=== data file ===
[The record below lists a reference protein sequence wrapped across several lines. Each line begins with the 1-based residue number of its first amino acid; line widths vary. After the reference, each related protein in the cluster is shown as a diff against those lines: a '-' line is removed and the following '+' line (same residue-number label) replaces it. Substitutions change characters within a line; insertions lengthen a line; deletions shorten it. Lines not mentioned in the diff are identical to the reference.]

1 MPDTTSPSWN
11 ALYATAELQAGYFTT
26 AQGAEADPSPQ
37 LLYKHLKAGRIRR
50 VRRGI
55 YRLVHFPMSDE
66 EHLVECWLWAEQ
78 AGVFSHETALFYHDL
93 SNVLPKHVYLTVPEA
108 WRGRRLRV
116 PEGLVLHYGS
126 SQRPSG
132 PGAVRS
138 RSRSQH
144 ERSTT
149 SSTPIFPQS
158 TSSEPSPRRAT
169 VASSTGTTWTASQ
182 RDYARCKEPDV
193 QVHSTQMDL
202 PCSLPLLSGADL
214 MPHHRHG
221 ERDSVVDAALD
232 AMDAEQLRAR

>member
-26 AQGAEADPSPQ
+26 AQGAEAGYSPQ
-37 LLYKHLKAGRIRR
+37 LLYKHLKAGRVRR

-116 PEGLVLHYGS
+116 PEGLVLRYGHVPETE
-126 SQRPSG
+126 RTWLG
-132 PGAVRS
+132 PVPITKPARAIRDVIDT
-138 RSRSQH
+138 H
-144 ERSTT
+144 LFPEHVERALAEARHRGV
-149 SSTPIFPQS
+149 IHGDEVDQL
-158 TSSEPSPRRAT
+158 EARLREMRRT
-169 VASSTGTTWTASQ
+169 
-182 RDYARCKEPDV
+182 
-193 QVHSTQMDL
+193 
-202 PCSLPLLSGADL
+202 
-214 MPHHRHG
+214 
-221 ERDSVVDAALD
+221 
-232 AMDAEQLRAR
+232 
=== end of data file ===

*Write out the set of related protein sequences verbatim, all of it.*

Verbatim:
[The record below lists a reference protein sequence wrapped across several lines. Each line begins with the 1-based residue number of its first amino acid; line widths vary. After the reference, each related protein in the cluster is shown as a diff against those lines: a '-' line is removed and the following '+' line (same residue-number label) replaces it. Substitutions change characters within a line; insertions lengthen a line; deletions shorten it. Lines not mentioned in the diff are identical to the reference.]

1 MPDTTSPSWN
11 ALYATAELQAGYFTT
26 AQGAEADPSPQ
37 LLYKHLKAGRIRR
50 VRRGI
55 YRLVHFPMSDE
66 EHLVECWLWAEQ
78 AGVFSHETALFYHDL
93 SNVLPKHVYLTVPEA
108 WRGRRLRV
116 PEGLVLHYGS
126 SQRPSG
132 PGAVRS
138 RSRSQH
144 ERSTT
149 SSTPIFPQS
158 TSSEPSPRRAT
169 VASSTGTTWTASQ
182 RDYARCKEPDV
193 QVHSTQMDL
202 PCSLPLLSGADL
214 MPHHRHG
221 ERDSVVDAALD
232 AMDAEQLRAR

>member
-26 AQGAEADPSPQ
+26 AQGAEAGYSPQ
-37 LLYKHLKAGRIRR
+37 LLYKHLKAGRVRR

-116 PEGLVLHYGS
+116 PEGLVLRYGHVPETE
-126 SQRPSG
+126 RTWLG
-132 PGAVRS
+132 PVPITKPARAIRDVIDT
-138 RSRSQH
+138 H
-144 ERSTT
+144 LFPEHVERALAEARHRGV
-149 SSTPIFPQS
+149 IHGDEVDQL
-158 TSSEPSPRRAT
+158 EARLREMRRT
-169 VASSTGTTWTASQ
+169 
-182 RDYARCKEPDV
+182 
-193 QVHSTQMDL
+193 
-202 PCSLPLLSGADL
+202 
-214 MPHHRHG
+214 
-221 ERDSVVDAALD
+221 
-232 AMDAEQLRAR
+232 